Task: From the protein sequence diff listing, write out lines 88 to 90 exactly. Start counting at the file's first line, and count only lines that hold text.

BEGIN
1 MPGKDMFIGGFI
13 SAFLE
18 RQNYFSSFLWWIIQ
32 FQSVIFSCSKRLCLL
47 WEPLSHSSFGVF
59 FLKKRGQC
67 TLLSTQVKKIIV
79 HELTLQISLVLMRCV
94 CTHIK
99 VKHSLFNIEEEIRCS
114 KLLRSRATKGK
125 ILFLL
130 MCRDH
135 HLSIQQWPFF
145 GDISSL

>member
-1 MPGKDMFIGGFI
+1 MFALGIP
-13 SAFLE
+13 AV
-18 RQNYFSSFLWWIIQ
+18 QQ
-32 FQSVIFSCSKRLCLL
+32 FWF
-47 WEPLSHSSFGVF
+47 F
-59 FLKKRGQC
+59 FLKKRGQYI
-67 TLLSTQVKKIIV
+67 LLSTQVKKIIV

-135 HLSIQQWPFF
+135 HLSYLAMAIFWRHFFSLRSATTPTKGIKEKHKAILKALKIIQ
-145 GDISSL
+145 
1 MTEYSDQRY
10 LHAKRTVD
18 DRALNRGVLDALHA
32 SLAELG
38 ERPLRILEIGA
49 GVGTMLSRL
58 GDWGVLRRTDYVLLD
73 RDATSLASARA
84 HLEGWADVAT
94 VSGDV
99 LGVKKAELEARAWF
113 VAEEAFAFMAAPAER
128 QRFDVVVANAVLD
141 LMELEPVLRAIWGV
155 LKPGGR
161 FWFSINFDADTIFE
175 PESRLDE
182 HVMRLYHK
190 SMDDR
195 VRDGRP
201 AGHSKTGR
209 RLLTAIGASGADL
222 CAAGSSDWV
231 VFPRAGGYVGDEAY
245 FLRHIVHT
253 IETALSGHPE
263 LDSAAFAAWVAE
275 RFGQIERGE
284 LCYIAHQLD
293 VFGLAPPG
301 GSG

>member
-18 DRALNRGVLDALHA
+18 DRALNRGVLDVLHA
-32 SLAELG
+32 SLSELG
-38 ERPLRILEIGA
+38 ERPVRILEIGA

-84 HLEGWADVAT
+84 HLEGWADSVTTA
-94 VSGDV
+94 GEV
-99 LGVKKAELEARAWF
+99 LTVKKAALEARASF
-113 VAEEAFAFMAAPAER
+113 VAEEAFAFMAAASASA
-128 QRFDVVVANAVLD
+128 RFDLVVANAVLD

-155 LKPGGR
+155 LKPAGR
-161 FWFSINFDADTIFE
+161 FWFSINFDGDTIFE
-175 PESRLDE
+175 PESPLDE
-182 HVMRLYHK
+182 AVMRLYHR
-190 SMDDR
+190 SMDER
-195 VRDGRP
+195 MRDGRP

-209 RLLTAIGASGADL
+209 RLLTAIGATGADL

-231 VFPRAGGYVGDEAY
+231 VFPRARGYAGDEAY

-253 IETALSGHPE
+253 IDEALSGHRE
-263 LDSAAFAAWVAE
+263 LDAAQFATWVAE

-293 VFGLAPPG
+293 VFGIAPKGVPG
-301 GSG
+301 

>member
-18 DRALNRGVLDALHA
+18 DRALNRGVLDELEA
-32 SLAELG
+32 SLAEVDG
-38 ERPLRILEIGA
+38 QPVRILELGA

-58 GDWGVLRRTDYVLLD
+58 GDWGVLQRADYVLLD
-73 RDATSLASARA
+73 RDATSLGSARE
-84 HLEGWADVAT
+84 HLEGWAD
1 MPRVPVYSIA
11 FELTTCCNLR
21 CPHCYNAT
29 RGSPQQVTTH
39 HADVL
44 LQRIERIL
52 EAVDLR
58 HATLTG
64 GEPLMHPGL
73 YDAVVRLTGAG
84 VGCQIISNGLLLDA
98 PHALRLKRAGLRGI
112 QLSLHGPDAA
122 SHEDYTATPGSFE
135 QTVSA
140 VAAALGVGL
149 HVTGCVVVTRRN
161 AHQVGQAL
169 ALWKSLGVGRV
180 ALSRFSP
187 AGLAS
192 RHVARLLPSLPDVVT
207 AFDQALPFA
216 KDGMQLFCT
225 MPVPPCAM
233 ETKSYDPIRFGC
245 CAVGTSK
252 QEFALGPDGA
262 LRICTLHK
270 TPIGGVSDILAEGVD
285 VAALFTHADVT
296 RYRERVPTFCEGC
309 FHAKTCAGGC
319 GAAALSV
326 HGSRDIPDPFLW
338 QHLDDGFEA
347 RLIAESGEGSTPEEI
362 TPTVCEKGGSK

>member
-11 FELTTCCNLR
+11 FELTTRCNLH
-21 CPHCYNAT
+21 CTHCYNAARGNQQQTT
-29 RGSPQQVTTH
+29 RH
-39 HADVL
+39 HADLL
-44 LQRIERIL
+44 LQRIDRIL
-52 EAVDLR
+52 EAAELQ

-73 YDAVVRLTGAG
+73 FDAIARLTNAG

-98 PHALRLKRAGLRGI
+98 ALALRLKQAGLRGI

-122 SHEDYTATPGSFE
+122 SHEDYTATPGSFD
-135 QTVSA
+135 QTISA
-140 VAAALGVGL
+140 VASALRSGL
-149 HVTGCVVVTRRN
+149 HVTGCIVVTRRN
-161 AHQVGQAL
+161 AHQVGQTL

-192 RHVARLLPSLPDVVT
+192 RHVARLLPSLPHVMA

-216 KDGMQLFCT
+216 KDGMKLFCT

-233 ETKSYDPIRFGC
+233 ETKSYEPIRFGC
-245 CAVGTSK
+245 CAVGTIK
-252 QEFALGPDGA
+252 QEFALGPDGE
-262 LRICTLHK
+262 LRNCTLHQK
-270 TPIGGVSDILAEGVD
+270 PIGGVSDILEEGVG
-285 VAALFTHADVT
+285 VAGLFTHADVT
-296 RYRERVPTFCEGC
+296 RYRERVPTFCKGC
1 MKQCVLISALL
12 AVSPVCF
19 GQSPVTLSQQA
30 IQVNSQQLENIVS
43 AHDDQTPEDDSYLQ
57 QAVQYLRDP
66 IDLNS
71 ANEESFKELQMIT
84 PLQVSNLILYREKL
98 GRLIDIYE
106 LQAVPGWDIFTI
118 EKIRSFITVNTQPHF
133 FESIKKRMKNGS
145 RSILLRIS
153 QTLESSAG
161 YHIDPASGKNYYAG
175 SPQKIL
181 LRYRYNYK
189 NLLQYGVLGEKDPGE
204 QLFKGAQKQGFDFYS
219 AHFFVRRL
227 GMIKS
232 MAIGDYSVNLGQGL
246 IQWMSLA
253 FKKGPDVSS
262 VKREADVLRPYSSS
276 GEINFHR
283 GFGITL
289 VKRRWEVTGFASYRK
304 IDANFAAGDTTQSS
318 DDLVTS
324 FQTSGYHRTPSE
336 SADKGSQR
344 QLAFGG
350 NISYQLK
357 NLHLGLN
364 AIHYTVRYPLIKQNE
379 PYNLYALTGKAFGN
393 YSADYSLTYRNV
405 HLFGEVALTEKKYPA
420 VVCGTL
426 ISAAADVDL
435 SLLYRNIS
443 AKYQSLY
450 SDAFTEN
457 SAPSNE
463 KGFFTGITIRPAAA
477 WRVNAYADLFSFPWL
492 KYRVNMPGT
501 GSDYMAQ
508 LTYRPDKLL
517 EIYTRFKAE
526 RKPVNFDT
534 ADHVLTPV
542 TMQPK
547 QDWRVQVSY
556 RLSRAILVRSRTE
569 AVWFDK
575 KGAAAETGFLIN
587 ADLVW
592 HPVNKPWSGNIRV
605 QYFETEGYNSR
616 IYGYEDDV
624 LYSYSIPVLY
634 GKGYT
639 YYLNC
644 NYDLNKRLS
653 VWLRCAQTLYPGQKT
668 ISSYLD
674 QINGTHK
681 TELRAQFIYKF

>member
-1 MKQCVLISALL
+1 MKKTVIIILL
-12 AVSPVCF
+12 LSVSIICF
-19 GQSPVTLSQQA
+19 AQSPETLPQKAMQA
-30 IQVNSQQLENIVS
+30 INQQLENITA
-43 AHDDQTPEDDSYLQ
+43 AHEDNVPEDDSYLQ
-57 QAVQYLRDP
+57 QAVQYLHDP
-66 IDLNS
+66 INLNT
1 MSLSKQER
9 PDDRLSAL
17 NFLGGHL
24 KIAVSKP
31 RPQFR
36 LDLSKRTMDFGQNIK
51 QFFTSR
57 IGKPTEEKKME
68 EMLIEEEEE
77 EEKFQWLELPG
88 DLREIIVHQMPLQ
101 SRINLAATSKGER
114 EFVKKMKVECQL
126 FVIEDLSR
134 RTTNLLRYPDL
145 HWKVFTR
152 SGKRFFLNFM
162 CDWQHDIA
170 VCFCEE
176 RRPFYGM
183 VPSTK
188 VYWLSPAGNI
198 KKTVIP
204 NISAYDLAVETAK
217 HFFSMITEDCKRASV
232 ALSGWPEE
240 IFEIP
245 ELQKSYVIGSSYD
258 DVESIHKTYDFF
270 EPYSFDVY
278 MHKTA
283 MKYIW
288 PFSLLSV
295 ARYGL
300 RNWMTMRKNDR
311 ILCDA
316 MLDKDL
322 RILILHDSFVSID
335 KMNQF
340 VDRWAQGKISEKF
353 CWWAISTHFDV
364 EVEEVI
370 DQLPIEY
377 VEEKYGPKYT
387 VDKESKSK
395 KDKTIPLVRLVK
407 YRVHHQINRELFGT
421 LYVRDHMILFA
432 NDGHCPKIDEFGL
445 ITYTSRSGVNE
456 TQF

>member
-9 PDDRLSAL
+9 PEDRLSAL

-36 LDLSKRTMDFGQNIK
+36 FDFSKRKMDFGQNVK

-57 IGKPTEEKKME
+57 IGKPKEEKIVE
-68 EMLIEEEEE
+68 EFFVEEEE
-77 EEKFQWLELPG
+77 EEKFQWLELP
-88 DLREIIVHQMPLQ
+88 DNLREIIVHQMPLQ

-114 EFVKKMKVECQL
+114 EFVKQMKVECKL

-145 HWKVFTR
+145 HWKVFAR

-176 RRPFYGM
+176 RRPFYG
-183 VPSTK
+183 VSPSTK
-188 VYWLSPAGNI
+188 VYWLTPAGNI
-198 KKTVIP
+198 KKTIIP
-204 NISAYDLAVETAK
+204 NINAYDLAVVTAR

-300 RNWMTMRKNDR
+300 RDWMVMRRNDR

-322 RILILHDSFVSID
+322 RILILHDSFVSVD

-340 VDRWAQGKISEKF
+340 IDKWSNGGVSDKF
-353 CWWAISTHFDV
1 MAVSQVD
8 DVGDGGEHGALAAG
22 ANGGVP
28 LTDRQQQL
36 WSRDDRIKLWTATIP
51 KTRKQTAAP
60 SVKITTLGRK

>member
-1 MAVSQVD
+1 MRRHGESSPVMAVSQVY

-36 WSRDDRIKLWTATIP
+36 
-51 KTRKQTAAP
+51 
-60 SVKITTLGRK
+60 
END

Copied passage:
+175 PESPLDE
-182 HVMRLYHK
+182 AVMRLYHR